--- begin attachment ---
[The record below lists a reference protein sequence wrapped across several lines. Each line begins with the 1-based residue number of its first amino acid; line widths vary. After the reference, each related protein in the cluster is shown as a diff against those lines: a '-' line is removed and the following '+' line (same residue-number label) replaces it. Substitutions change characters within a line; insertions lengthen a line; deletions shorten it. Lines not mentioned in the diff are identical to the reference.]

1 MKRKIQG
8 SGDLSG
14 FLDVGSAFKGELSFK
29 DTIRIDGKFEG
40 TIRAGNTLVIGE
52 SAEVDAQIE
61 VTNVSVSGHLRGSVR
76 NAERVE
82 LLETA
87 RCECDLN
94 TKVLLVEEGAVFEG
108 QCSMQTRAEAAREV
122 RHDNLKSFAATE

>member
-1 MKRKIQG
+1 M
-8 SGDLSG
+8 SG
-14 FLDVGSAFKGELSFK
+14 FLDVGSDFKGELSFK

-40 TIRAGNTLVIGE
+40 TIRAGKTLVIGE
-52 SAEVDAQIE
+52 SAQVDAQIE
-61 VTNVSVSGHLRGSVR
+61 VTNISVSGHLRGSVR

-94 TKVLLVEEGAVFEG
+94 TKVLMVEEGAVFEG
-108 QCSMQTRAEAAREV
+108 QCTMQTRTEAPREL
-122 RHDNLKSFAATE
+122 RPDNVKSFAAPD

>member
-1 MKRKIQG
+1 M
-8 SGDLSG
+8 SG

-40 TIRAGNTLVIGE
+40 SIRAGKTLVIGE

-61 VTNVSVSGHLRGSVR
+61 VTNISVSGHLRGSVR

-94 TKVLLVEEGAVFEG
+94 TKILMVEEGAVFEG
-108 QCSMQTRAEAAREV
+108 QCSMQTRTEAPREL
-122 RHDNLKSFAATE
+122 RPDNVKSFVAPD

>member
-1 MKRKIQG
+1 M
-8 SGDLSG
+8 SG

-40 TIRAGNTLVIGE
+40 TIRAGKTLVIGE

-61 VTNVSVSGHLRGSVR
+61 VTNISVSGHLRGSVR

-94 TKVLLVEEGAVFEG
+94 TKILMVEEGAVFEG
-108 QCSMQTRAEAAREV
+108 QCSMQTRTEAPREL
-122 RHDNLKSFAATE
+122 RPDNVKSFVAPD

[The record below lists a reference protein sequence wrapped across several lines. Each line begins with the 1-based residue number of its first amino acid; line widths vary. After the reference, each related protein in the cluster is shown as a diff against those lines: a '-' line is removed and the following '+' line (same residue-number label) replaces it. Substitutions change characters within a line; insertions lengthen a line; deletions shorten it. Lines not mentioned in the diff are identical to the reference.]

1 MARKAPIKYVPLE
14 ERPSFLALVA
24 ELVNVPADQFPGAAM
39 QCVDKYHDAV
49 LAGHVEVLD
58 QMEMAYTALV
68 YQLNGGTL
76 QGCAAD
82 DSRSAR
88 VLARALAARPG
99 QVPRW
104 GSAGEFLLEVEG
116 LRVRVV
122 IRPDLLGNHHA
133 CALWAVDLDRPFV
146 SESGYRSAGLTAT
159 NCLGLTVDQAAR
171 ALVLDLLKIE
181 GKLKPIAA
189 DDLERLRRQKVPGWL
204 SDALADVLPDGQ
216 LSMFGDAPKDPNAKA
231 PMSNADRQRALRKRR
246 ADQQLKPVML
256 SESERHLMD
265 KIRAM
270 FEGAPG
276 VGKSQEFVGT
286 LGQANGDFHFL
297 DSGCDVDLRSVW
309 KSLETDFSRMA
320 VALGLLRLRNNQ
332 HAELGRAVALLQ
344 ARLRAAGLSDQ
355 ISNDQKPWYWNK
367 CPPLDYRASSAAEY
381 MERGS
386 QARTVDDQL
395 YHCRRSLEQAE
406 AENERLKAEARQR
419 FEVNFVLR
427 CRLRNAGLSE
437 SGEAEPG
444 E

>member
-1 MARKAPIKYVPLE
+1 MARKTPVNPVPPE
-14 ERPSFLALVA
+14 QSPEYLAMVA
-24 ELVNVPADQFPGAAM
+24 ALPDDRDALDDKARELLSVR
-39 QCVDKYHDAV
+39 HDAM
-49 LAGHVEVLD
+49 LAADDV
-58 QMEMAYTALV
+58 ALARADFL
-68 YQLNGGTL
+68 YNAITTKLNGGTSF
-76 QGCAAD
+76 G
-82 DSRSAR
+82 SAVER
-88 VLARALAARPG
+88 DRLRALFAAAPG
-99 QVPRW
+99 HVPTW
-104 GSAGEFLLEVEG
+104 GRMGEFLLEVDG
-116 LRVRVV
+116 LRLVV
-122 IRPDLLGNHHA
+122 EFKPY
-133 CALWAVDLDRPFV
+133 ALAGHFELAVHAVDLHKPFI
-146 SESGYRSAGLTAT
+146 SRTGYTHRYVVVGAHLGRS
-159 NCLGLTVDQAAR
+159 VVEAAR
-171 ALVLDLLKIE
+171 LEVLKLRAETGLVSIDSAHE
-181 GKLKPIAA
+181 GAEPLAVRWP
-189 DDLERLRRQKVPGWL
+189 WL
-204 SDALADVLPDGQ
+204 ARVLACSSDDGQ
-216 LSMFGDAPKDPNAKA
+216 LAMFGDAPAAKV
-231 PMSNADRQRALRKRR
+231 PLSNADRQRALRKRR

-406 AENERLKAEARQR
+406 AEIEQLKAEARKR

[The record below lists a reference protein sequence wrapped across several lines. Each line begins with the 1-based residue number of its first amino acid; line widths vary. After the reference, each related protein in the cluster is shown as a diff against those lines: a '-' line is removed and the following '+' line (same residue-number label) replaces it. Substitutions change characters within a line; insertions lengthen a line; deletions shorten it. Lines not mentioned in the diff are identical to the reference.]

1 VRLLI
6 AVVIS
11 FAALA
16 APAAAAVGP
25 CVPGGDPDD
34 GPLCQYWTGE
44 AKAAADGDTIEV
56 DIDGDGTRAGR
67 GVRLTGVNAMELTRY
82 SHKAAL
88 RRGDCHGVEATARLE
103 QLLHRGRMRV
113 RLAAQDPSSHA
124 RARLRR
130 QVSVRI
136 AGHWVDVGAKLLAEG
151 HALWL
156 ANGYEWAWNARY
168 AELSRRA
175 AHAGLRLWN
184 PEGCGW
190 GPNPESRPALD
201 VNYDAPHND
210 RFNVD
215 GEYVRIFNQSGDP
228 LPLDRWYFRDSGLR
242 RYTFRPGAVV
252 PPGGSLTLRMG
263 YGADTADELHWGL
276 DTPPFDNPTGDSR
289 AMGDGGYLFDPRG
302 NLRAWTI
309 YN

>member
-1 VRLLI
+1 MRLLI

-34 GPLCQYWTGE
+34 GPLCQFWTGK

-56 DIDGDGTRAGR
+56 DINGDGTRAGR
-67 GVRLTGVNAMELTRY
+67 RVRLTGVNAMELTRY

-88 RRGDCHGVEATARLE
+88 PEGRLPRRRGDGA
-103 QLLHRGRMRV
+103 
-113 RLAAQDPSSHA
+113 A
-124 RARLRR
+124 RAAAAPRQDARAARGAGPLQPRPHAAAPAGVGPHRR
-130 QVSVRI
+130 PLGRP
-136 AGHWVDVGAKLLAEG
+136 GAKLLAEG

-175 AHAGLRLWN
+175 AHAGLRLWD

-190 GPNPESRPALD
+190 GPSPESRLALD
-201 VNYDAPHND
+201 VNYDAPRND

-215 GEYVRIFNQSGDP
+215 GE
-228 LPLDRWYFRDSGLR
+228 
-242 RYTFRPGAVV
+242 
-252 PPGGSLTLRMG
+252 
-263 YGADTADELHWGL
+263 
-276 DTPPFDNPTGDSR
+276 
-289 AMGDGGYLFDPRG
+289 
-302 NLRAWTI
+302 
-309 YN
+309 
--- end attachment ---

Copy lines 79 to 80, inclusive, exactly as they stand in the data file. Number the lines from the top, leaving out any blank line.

133 CALWAVDLDRPFV
146 SESGYRSAGLTAT